A Sanskrit Primer by ED Perry, first published in 1885, provides a complete introduction to the Sanskrit language and is tailored specifically for the use of English-speaking students. Its lessons include explanations of the Devanagari alphabet, the Sanskrit sound system, spelling and pronunciation rules, declension, parts of speech, conjugations and syntactical rules. A full glossary is also included.
By following the course carefully, students will master the fundamentals of Sanskrit in sixteen to seventeen weeks.
The Student’s Sanskrit-English Dictionary meets the need of the English knowing reader who is interested in the study of classical as well as modern Sanskrit. It covers a very large field- epics such as the Ramayana and Mahabharata, Puranas and Upapuranas, Smrti and Niti literature, Darsanas or systems of Philosophy, such as Nyaya, Vedanta, Mimamsa, Sankhya and Yoga, Grammar, Rhetoric, Poetry in all its Branches, Dramatic and Narrative literature, Mathematics, Medicine, Botany, Astronomy, Music and other technical or scientific branches of learning.
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“Subhashita Ratna Bhandagara” is a collection of more than 10000 subhashitas (wisdom sayings) from Sanskrit literature compiled by Shri Kashinath Sharma.
The subhashitas are arranged subject vise. The author has also provided an exhaustive index of the contents.
An exhaustive collection of popular maxims (nyayas) of Sanskrit literature with English translation and notes.
This book, Laukika Nyayanjali (लौकिक न्यायाञ्जलिः) or Handful of Popular Maxims, contains three volumes of handful of popular Sanskrit maxims authored by Col. G. A. Jacob in the beginning of 20th century. A “nyaya” is a popular maxim (proverbial saying) that illustrates a general truth, fundamenatl principle or rule of conduct.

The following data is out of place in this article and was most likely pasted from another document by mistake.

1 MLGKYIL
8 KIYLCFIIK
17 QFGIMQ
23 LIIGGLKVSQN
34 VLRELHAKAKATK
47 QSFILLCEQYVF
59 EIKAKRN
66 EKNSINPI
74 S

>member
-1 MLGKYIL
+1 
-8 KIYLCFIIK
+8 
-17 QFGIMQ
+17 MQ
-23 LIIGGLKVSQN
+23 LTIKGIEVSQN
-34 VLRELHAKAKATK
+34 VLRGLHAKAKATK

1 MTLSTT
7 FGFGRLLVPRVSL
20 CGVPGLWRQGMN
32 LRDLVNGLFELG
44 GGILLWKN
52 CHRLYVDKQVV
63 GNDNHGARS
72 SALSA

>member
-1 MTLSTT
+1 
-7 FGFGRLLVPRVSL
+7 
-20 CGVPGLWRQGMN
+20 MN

Apart from giving an insight into the life and beliefs of ancient people these maxims are current and useful in scholarly discussions and academic gatherings among Sanskritists. These Nyayas are still valuable and relevant in judicial circles in the interpretations of law and jurisprudence in modern India. Sanskrit poets have enriched and embellished Sanskrit language by various devices among which the maxims or Nyayas occupy an important place.
Volume 1, Volume 2, Volume 3
Prasnottara Ratna Malika (प्रश्नोत्तर रत्नमालिका) of Adi Shankara is a collection of 67 verses comprising of questions and answers pertaining to both spiritual and temporal living. This book comprises of the sanskrit verses and their english translation.
Many of the answers are so accurate that we find ourselves transported for a moment into a sublim state of peace and silence. At the same time in some rare cases, the answers to some questions do not seem to be given by a highly enlightened soul like Adi Sankara. It is generally considered that this text was
authored by Adi Sankara though some scholars do not agree with this. We do not know if some of these verses are later interpolations.
However, this text is a boon for seekers of self-realisation.
This is a collection of subhashitas from Sanskrit literature, with English meaning. Subhashita is an epigram in Sanskrit. A two or four lined verse conveying a thought is Subhashita. It is a good (su), saying (bhashita) conveying a comment on weirdness of human behavior, poetic imagery or an instance of close observation.
An ideal exercise book for those who wish to converse in Sanskrit. A collection of 1000 frequently used sentences in Samskritam, with English equivalents.